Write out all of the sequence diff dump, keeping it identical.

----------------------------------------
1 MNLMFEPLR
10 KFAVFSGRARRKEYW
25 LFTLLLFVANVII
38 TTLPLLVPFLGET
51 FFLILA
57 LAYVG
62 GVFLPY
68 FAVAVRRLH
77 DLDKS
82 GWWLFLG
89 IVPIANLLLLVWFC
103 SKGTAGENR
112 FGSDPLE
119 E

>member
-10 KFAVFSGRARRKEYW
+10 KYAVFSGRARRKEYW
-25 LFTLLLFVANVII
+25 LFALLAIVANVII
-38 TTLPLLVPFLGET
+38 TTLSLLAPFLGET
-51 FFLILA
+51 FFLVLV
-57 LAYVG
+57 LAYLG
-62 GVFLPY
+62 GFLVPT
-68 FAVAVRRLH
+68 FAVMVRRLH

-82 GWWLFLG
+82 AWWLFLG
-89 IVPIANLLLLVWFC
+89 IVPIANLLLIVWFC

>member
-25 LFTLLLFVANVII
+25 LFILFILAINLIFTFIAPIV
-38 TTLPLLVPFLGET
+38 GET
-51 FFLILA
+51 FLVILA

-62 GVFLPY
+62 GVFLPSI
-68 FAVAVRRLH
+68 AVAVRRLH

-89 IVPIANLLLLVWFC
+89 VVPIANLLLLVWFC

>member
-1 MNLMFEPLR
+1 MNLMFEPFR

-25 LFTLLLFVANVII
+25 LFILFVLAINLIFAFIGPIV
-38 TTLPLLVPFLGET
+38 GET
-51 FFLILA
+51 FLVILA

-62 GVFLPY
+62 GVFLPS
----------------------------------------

1 MNLMFEPLR
10 KFAVFSGRARRKEYW
25 LFTLLLFVANVII
38 TTLPLLVPFLGET
51 FFLILA
57 LAYVG
62 GVFLPY
68 FAVAVRRLH
77 DLDKS
82 GWWLFLG
89 IVPIANLLLLVWFC
103 SKGTAGENR
112 FGSDPLE
119 E

>member
-10 KFAVFSGRARRKEYW
+10 KYAVFSGRARRKEYW
-25 LFTLLLFVANVII
+25 LFALLAIVANVII
-38 TTLPLLVPFLGET
+38 TTLSLLAPFLGET
-51 FFLILA
+51 FFLVLV
-57 LAYVG
+57 LAYLG
-62 GVFLPY
+62 GFLVPT
-68 FAVAVRRLH
+68 FAVMVRRLH

-82 GWWLFLG
+82 AWWLFLG
-89 IVPIANLLLLVWFC
+89 IVPIANLLLIVWFC

>member
-25 LFTLLLFVANVII
+25 LFILFILAINLIFTFIAPIV
-38 TTLPLLVPFLGET
+38 GET
-51 FFLILA
+51 FLVILA

-62 GVFLPY
+62 GVFLPSI
-68 FAVAVRRLH
+68 AVAVRRLH

-89 IVPIANLLLLVWFC
+89 VVPIANLLLLVWFC

>member
-1 MNLMFEPLR
+1 MNLMFEPFR

-25 LFTLLLFVANVII
+25 LFILFVLAINLIFAFIGPIV
-38 TTLPLLVPFLGET
+38 GET
-51 FFLILA
+51 FLVILA

-62 GVFLPY
+62 GVFLPS